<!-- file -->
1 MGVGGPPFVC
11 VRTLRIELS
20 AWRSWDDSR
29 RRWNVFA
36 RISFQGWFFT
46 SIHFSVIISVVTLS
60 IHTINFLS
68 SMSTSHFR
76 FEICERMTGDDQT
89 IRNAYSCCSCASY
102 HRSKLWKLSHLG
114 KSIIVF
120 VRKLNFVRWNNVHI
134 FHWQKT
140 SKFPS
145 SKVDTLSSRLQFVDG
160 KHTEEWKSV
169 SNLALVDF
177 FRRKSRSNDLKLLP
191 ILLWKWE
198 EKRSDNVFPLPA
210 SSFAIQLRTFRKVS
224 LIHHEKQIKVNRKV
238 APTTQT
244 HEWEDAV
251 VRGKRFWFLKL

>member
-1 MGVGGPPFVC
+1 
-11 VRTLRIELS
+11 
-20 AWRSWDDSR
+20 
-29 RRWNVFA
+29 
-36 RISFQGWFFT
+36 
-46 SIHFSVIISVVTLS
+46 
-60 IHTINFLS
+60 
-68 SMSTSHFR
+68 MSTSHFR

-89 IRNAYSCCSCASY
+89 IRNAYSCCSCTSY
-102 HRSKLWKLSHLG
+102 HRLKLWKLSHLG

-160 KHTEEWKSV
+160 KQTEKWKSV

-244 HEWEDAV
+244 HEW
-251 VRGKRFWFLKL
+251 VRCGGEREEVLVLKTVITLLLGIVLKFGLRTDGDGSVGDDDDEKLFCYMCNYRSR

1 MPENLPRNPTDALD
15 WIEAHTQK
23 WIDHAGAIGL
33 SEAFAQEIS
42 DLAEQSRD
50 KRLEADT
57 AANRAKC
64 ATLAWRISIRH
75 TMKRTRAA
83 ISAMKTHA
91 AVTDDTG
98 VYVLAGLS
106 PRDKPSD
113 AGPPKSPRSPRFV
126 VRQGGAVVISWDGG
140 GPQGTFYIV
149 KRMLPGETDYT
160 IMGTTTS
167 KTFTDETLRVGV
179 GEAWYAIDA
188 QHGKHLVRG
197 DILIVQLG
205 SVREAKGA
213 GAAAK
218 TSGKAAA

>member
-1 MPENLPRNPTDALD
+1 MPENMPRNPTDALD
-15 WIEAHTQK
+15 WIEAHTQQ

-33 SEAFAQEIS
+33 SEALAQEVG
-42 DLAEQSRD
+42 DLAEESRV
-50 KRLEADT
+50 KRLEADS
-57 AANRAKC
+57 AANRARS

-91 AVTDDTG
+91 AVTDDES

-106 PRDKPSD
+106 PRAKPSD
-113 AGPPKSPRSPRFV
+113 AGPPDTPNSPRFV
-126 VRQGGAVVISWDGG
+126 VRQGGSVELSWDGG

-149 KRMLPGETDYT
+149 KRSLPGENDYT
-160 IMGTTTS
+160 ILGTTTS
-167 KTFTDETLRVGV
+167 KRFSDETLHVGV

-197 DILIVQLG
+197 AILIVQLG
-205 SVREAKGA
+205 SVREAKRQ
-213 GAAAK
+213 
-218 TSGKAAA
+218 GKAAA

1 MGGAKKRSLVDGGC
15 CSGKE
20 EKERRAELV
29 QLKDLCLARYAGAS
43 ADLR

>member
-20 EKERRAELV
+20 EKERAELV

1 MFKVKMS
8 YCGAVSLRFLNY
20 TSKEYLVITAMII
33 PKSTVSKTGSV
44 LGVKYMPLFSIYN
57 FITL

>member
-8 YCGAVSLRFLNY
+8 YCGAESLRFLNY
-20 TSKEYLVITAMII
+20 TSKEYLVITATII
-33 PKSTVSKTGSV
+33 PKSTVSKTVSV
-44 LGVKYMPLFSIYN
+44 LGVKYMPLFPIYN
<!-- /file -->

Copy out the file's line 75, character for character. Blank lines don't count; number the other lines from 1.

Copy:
197 DILIVQLG